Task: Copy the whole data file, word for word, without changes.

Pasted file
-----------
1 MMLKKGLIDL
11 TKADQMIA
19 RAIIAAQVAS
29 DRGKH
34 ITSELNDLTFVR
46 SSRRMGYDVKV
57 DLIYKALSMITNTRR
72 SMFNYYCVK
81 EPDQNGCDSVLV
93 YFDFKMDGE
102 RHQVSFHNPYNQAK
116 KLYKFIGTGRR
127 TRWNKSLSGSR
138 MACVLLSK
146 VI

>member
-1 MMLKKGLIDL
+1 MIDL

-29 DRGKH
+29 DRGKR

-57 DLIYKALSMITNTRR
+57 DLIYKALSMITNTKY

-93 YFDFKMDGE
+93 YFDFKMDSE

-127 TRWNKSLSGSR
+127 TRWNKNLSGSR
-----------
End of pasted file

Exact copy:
1 MMLKKGLIDL
11 TKADQMIA
19 RAIIAAQVAS
29 DRGKH
34 ITSELNDLTFVR
46 SSRRMGYDVKV
57 DLIYKALSMITNTRR
72 SMFNYYCVK
81 EPDQNGCDSVLV
93 YFDFKMDGE
102 RHQVSFHNPYNQAK
116 KLYKFIGTGRR
127 TRWNKSLSGSR
138 MACVLLSK
146 VI

>member
-1 MMLKKGLIDL
+1 MIDL

-29 DRGKH
+29 DRGKR

-57 DLIYKALSMITNTRR
+57 DLIYKALSMITNTKY

-93 YFDFKMDGE
+93 YFDFKMDSE

-127 TRWNKSLSGSR
+127 TRWNKNLSGSR